Kidnapped by a conspiracy of friends who would not take “no” for an answer, I stood there, awkward as can be, at a little weekend getaway in honor of a friend’s engagement. By no means comfortable in social settings and garbed in an ill-fitting tee shirt and baseball cap, I looked more like a grubby teenage boy than a twenty-something young lady.
Everyone else was off playing golf while I stood there all alone, wondering how many dreadful hours remained until I was safely home. But then, one of the men who was part of our group approached me and struck up a conversation. Given my distorted perception of my own worth (or, rather, lack thereof) at that time, this seemed really weird to me. Weirder still, he stood there talking to me for over an hour about the pasteurization research I was doing that summer (a duller topic I could not imagine). He was all sincerity as we talked on—but then he had said his name was “Ted,” which was the name of my friend’s fiancé (whom I had never met). Maybe he was just taking pity on his betrothed’s awkward friend?
Things just got weirder when everyone else came back and we went mini golfing and he insisted on being my partner. Why was he paying so much attention to me and being so friendly when he was set to marry my friend? It took a while but, finally, I realized his name was not “Ted” but rather “Ed,” and he was not engaged to my friend after all. (We still laugh about my mix-up, though I didn’t tell him the tale until after we were married!)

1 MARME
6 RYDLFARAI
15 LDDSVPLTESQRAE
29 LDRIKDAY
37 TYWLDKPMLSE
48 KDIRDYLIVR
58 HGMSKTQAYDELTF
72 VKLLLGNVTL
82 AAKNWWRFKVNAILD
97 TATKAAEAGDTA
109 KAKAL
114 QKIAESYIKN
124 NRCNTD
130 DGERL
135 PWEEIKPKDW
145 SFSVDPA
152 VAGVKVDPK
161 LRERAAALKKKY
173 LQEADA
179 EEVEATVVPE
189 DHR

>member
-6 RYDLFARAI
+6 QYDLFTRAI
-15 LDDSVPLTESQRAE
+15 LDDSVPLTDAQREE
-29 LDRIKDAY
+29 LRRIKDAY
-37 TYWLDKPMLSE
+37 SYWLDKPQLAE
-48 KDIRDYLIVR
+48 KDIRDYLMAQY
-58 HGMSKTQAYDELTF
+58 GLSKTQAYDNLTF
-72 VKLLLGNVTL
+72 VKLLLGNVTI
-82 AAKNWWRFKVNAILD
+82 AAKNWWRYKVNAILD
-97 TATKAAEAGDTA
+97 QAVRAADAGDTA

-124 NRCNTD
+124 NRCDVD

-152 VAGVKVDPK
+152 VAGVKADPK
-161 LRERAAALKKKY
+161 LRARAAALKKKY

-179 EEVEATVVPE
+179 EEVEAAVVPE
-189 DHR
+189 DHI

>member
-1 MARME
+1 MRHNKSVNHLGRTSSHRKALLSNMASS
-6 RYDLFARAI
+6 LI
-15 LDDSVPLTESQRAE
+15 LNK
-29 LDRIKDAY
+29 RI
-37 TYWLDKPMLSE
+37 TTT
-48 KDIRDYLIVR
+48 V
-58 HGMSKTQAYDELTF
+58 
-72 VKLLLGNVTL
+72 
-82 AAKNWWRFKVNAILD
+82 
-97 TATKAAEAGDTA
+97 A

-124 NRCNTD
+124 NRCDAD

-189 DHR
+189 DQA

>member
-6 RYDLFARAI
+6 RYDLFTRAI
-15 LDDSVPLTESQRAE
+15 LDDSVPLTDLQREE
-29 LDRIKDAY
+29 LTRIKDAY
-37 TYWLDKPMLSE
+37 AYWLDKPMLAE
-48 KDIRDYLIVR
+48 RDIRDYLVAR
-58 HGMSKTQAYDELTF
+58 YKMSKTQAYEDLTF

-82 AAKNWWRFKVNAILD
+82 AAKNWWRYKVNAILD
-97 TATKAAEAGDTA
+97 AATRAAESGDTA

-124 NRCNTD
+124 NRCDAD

I truly appreciated his friendly interest in a girl who wasn’t even looking for a relationship. At that time, I had basically given up social relations of any sort as impossible due to some unknown defect in my own character. At the time, I did not understand that past abuse had jaded my view of myself and every sort of relationship. I had never really interacted with a man of integrity before. At a time when I was living in social isolation and cared very little for my outward appearance, he looked past all that and saw the person I was, or rather could be—even when I couldn’t see it myself.
I left him with my email address and a hopeful heart, and, eventually, we went out on what was supposed to be a group date. But all the other parties backed out, and it was just us. I had a great time but panicked: this couldn’t be happening! I had a hundred excuses why it couldn’t, must not happen and very nearly ended it right before our second date. But, in the end, I gave him one last chance, or rather, gave myself one last chance, and after that, I didn’t look back.
He taught me that my past did not define my future, that how others treated me did not define my value, that what had happened to me wasn’t my fault nor did I deserve it. But how could I deserve him? I was terrified, and I was also astonished that he wanted my love. At the time I could not put such thoughts into words; it was only upon reflection years later that I could appreciate what he had done for me.
He taught me what it is to be truly appreciated for who you are, that the acts of others do not impact your value as a person, and that everyone, including me, deserves to be treated with respect, kindness, and dignity—something I had never before known.
No matter your personal flaws or broken past, there are real men out there who can see beneath the thin facade, who value you for you. You are beautiful, valuable, and precious, no matter what other people, the broader culture, or your own misgivings tell you. You deserve a man who appreciates you for who you are—and he is worth waiting for.